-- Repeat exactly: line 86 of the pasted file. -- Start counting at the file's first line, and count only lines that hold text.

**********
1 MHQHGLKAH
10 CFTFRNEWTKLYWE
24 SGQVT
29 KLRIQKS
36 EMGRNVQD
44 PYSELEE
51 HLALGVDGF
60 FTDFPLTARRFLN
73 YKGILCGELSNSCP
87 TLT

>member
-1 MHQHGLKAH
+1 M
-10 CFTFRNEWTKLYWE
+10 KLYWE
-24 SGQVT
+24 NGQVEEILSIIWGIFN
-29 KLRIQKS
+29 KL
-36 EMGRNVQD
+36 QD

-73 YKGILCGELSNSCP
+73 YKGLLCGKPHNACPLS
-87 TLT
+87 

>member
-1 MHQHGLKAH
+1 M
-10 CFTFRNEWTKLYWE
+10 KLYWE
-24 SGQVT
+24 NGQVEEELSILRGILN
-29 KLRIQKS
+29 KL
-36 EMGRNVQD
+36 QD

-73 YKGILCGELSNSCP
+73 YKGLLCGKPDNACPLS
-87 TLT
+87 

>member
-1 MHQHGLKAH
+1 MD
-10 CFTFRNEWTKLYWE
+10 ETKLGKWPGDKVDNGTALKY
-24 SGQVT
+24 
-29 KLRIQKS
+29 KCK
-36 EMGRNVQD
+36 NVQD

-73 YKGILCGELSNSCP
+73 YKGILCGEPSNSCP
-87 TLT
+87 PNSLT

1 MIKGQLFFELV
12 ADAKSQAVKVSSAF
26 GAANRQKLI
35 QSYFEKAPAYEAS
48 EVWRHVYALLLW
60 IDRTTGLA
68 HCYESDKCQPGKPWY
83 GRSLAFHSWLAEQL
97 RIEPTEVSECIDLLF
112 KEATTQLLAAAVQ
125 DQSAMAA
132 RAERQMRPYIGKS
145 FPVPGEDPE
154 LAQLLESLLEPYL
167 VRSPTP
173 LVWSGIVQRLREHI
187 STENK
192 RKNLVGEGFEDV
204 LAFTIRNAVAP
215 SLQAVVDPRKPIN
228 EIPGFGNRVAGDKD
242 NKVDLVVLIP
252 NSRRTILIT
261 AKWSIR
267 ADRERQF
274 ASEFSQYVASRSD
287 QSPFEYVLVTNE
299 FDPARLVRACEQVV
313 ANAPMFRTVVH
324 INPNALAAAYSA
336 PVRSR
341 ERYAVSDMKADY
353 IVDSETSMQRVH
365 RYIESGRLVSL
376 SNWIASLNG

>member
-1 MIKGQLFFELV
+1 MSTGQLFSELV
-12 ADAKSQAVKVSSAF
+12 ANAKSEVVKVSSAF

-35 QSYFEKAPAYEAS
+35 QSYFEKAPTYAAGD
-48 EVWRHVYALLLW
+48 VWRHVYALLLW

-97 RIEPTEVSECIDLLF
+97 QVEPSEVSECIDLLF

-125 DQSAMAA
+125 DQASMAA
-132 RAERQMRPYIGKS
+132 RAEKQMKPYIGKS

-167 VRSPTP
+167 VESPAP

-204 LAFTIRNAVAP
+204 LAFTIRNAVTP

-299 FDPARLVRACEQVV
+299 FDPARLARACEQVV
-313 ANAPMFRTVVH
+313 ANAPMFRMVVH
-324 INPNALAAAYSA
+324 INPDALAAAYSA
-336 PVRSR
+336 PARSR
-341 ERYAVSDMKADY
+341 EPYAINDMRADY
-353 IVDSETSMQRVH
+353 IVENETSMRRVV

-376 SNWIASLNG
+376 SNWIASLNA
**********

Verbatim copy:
336 PVRSR